Mary Ellen Bender can't tell you how many years she's been at her job in a workshop for the mentally disabled, or the amount of her last paycheck.
But the 30-year-old shouts when she is asked whether she enjoys sliding refrigerator warranties through a machine that seals them with plastic.
"I can do it by myself!" she exults. "It feels good!"
She is one of 118 clients at Opportunity Builders Inc., a nonprofit vocational training program for mentally disabled people.
For 31 years, the organization has provided training, on-site work lTC and job placement in the community for mentally disabled adults and those with cerebral palsy and epilepsy.
Now, Opportunity Builders employs 82 people at its headquarters, a 10,000-square-foot warehouse in Hanover where workers assemble, sort and package products.
Another 36 people have been placed in jobs with Anne Arundel companies such as Pizza Hut, Wal-Mart and Marriott.
The work offers mentally disabled people a way to develop self-worth, says Tamara Turner, director of development.
"Our theme is 'Helping people with developmental disabilities help themselves.' They're contributing to our community," Ms. Turner says. "They get paid; they feel needed, and they are. We need them to get the work done."
For example, during the last week the company received a contract from a printing company to roll 50,000 All-Star Orioles posters.
All over the huge warehouse, workers wound posters around cardboard tubes, then slid them into orange plastic covers. Some worked with relative ease; some struggled hard to keep the posters from slipping away. Others packaged shampoo bottles into boxes.
"It's kind of a learning process," says Ms. Turner. "When they come here, they're not sure what they're capable of. We try out a lot of jobs until we find what they say they enjoy and do well."
Bruce Watts, 44, has worked at Opportunity Builders (formerly called The Sheltered Workshop of Anne Arundel County) for 12 years. He still remembers the excitement of his first day and says he loves his job -- running machines, sorting, folding, organizing.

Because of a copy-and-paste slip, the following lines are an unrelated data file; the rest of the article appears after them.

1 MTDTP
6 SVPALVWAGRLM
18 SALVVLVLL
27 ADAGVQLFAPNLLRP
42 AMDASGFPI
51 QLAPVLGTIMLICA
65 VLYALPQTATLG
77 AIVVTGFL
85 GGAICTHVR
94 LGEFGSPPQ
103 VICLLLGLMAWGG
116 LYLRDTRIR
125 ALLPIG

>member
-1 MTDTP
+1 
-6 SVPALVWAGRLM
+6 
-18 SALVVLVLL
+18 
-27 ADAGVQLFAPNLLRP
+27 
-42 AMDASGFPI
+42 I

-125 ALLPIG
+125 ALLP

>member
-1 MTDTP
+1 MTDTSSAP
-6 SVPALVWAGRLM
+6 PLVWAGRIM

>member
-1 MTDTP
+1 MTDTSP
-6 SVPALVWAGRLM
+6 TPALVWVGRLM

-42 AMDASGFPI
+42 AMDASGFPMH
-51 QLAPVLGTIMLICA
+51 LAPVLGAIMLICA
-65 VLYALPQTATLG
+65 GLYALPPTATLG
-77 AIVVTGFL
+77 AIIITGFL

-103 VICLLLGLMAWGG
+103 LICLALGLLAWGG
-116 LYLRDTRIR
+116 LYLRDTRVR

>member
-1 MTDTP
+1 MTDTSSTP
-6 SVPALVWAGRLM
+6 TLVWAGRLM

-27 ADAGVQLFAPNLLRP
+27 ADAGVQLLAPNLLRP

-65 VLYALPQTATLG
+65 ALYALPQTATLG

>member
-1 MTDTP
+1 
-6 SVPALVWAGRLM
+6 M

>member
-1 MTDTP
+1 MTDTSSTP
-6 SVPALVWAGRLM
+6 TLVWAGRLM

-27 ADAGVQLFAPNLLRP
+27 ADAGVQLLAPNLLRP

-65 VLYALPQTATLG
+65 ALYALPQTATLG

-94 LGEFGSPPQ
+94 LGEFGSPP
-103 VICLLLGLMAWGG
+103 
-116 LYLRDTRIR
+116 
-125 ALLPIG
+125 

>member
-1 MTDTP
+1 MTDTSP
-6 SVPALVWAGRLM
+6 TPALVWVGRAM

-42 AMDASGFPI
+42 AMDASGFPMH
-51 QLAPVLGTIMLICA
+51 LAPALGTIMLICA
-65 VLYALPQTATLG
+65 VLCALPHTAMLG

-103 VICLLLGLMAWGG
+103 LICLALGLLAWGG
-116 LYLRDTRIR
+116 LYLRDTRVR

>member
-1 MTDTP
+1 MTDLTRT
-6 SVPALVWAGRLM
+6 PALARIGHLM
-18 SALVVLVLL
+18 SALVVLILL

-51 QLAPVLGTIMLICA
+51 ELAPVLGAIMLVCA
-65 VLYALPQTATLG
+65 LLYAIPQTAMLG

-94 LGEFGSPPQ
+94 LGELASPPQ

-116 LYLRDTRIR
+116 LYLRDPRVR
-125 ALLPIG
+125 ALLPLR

"I like being busy," he says. "I work hard. I have more jobs to do."
Mr. Watts' goal is to get a similar job in the community, and when he looks at his resume, he says, he feels proud.
Opportunity Builders is financed through the state's Developmental Disabilities Administration, The United Way and private donations.
The organization solicits contracts with local companies and pays workers based on how much they accomplish. Each job has a different pay rate.
"Whether they make $1 or $200 a paycheck, they know they're getting paid for their work, and that enables them to feel good about themselves," Ms. Turner says.
Businesses such as Westinghouse are regular customers, and more and more companies have given contract work to the Opportunity Builders warehouse.
But finding those who will take on a mentally disabled worker in their own store or business is somewhat harder, Ms. Turner says.
"People are still nervous about what to expect, so there's some reticence," she says. "But some companies out there are just wonderful, and one improvement is that companies seem more willing to expand the type of job they'll consider a mentally impaired worker for. It's not so stereotypical."
For example, 20 years ago just about the only job a mentally handicapped person could get was doing janitorial work, she says. Now, stores are hiring Opportunity clients to work in jobs that require more interaction with customers.
In addition to providing work for mentally disabled people, Opportunity Builders also trains physically and emotionally impaired workers who need intensive assistance.
Such work isn't aimed at making a profit but lets severely disabled people "complete something that's part of a job," Ms. Turner says.
"That's important for them."
One young woman in a wheel-chair who couldn't speak clearly and could barely move her arms managed to push the wrapped posters down a cardboard shoot set up across her chair and into a box. She pushed with her fist.
"She gets very excited when she finishes," Ms. Turner says.
Opportunity Builders also offers adult education courses, with a private instructor who comes to the warehouse four days a week to teach reading, writing and arithmetic.